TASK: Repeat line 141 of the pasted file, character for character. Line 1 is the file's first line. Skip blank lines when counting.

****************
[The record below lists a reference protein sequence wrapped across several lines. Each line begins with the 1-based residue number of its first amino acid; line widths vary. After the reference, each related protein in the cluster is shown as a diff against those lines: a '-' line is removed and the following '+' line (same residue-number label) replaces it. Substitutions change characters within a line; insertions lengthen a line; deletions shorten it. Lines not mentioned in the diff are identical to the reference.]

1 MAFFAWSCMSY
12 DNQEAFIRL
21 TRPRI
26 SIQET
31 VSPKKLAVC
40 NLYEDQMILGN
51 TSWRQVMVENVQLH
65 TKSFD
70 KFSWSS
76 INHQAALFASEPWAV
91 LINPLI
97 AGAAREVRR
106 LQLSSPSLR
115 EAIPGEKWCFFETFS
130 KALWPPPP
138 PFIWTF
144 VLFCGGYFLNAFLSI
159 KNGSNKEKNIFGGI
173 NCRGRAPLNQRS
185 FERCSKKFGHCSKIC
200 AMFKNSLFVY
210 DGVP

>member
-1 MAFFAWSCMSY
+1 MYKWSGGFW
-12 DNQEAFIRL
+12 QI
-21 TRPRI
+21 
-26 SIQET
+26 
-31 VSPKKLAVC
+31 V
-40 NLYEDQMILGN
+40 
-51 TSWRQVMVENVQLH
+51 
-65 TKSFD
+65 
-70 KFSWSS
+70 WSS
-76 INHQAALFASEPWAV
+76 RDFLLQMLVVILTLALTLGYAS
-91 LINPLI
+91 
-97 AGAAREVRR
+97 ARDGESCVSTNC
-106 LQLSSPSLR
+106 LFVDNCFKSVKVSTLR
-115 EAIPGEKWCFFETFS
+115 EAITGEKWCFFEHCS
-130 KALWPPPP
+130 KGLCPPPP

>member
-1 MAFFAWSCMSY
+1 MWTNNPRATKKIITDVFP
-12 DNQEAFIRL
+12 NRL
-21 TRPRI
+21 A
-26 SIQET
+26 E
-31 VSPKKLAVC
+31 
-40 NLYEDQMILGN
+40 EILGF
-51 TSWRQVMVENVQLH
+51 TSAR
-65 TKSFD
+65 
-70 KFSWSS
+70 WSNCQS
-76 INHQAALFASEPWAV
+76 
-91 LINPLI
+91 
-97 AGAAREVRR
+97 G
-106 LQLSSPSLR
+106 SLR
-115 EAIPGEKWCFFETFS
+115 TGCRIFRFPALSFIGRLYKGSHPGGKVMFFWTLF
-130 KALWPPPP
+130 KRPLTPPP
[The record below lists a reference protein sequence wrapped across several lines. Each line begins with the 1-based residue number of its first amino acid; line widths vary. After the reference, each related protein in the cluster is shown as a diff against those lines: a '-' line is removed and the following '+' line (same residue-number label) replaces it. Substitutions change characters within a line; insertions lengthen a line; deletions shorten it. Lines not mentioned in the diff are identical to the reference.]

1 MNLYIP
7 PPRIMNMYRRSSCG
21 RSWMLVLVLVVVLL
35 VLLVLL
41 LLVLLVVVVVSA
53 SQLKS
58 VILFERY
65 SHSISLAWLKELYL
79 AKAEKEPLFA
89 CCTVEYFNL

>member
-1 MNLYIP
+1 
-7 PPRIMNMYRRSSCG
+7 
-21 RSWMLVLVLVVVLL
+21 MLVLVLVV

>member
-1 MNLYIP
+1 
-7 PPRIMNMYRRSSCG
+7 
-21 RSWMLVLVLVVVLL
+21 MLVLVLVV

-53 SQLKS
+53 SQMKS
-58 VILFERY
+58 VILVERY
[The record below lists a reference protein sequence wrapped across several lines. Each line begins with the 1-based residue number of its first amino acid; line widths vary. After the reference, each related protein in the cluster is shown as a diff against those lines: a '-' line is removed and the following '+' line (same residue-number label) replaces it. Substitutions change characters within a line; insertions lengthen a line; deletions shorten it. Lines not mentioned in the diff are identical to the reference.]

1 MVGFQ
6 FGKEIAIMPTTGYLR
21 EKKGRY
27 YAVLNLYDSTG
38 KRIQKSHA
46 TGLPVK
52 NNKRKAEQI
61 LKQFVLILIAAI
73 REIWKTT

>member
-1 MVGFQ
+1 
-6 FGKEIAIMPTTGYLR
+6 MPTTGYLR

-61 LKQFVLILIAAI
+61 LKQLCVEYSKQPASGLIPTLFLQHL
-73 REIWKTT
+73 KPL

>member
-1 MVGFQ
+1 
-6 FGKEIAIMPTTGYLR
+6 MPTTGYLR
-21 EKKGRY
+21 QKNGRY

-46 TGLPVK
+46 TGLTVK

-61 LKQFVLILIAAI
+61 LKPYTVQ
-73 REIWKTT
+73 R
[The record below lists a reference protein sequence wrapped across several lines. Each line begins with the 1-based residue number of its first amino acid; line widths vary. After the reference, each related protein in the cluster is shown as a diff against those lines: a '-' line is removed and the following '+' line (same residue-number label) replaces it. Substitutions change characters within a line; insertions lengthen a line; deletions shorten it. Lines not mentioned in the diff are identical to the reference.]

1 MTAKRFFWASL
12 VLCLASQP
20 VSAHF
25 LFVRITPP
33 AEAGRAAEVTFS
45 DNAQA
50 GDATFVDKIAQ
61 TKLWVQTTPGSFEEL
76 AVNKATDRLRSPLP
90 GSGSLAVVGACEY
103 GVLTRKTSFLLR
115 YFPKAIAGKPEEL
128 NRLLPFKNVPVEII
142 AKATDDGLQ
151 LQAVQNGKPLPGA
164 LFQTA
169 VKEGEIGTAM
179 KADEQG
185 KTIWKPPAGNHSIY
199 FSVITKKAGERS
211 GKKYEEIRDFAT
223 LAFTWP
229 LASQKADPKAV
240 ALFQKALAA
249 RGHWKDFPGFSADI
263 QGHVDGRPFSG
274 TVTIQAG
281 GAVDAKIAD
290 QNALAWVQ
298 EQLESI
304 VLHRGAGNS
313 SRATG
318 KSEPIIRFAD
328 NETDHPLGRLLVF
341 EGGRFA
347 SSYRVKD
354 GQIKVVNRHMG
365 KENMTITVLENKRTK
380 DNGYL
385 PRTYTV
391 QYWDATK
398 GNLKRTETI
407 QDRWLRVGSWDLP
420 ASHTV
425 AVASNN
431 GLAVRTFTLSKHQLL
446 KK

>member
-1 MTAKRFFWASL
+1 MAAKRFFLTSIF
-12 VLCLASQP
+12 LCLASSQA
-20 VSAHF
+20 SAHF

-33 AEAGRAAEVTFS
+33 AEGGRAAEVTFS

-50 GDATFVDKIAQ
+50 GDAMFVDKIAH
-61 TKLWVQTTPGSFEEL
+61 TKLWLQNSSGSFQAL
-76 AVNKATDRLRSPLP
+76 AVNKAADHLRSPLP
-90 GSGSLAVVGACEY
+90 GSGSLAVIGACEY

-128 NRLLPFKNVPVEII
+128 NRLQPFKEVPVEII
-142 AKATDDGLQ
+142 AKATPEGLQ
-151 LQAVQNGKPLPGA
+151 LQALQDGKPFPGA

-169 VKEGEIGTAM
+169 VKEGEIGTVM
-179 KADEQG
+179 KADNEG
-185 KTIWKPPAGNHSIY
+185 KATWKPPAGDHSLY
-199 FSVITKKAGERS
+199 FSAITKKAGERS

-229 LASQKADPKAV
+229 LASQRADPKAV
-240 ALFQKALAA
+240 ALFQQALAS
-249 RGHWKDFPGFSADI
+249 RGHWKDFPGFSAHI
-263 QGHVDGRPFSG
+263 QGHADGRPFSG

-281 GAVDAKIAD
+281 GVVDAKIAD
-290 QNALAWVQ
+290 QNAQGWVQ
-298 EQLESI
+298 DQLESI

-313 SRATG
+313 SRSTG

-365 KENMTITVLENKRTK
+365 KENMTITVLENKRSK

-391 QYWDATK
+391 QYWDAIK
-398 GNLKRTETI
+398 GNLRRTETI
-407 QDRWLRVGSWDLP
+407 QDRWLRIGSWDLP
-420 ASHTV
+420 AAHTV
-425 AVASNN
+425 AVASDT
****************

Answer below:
-46 TGLPVK